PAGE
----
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VCAT hears Watergate case

28 Apr 2015

VCAT hears Watergate case Image

The Watergate short-stay saga continued last month at the Victorian Civil and Administrative Tribunal (VCAT).

A decision is yet to be made, with lawyers representing both the Watergate owners’ corporation (OC) and short-stay operator Paul Salter to make their closing submissions at a VCAT hearing next month.

While the Building Appeals Board (BAB) case concluded last year, the Watergate owners’ corporation (OC) has taken VCAT action against nine owners of short-stay apartments in its building.

The OC alleges that the nine owners have breached multiple OC rules by allowing their apartments to be used as short-stay accommodation through the Docklands Executive Apartments (DEA) business.

DEA operator Paul Salter represented all nine owners at the VCAT hearing, which was heard by member Linda Rowland on April 13 and 14.

VCAT is the third tribunal or court to deal with the issue of short-stays in the Watergate building, with the matter having previously been heard at the Building Appeals Board and the Supreme Court and Court of Appeals.

However, the current VCAT hearing is being brought by the OC, whereas the previous case was between Mr Salter and the City of Melbourne.

Alleged breaches recorded by the OC include leasing apartments for less than 30 days, using apartments for commercial purposes and moving items likely to cause damage or obstruction through the common property without notifying the building manager.

The OC’s lawyer Tim Margetts, who had previously represented the Council at the BAB and the Supreme Court, told the tribunal the short-stay business was a breach of OC rules because it was conducting trade from apartments.

He also maintained that the behavioural characteristics of short-term residents were different to those of long-term residents and that damage was caused to common property in the building as a result of the short-stay apartments.

“We say there really can’t be any dispute that the use of the apartments for letting short or long-term is conducting a business,” Mr Margetts said.

He said the “line has been crossed” because the number of short-stay apartments operated by DEA had increased from three to 11. Nine of the apartments are the subject of the current VCAT proceedings.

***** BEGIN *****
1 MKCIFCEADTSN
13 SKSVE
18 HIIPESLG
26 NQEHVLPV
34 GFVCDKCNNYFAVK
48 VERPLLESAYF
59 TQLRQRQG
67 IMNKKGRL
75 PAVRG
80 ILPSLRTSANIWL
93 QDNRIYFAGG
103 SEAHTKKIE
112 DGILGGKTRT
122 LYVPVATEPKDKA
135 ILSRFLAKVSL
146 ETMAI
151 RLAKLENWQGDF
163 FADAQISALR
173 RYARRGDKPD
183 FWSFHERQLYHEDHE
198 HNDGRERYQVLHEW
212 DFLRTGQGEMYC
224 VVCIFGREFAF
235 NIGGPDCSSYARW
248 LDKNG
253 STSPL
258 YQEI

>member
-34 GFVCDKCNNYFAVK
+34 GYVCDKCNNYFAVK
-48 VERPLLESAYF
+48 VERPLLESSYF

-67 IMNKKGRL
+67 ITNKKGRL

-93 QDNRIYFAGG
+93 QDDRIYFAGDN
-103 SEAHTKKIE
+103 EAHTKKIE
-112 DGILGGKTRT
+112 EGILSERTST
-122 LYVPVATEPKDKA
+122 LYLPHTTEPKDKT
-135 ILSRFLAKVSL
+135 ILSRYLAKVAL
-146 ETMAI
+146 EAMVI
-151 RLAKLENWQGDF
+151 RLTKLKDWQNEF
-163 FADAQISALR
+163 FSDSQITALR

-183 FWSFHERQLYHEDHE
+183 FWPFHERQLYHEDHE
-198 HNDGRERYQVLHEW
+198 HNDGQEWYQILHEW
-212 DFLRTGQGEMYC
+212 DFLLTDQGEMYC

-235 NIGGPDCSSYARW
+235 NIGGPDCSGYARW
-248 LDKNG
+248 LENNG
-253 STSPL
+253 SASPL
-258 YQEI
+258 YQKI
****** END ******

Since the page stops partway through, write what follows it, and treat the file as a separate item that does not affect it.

However, Mr Salter’s lawyer David Fairweather said while DEA was a business, the business itself was not being operated within the apartments.

Mr Fairweather also contended that the rule restricting commercial activity was discriminatory in its effect.

He asserted that the rule relating to commercial activity related to activity within the apartments not the surroundings.

Mr Fairweather said the apartments in question were equipped solely for the purpose of habitation or dwelling and that tribunal should look at the use of the occupier rather than the owner.

“If we looked into the apartments and saw no facilities for living but saw facilities for office or trade than it would be commercial,” Mr Fairweather said.

“Central to the case is that short-term accommodation is not commercial in nature simply because its short-term. What you need to do is look at the activity that’s occurring on the land.”

However, Member Rowland appeared to reject this, saying “commonsense and practicality suggests it’s a business”.

The Watergate short-stay saga began in 2011, when the council issued building orders against owners of short-stay apartments, which Mr Salter unsuccessfully appealed at the BAB.

However, a successful appeal by Mr Salter to the Supreme Court, followed by an unsuccessful appeal at the Court of Appeals by the council resulted in the case returning to the BAB to be reheard.

In October 2014, after two and a half years, the case reached a conclusion at the BAB with the council and Mr Salter reaching an agreement that he would install smoke alarms and evacuation signage in short-stay apartments.

However, not content to wait on the outcome of the BAB case, the Watergate OC had already issued multiple breaches against short-stay owners and filed the current VCAT action against the owners.

The original BAB case was used as a test-case by the council and focused on the Building Code of Australia, meaning the outcome potentially had national significance.

Mr Margetts spoke at VCAT about the significance of the issues surrounding short-stay accommodation in residential buildings at VCAT saying: “there are numerous residential towers being constructed in Melbourne at the moment, it can safely be assumed that all of these buildings will have rules dealing with the issue of short-term accommodation.”

However, Member Rowlands responded by saying “this case will be decided on the law, not the politics.”

The current VCAT action focuses specifically on the rules of the Watergate OC, which do not allow stays of less than 30 days.

Significantly, not all OCs have this rule, and the mechanism for adding new rules is difficult due to the necessity of a special resolution, which is rarely achieved in inner-city high-rises due to the high number of non-resident or off-shore owners.

Both parties will make their final submissions at a VCAT hearing on May 20.

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